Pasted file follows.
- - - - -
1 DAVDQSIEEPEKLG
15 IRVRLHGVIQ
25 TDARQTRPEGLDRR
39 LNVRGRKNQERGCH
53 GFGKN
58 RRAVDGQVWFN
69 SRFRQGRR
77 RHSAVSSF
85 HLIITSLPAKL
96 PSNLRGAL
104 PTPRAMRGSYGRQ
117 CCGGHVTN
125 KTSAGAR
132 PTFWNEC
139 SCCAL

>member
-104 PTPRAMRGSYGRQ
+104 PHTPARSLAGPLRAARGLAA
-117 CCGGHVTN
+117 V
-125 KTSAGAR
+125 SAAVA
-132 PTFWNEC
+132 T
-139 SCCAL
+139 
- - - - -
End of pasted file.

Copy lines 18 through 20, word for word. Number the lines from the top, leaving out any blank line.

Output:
+104 PHTPARSLAGPLRAARGLAA
-117 CCGGHVTN
+117 V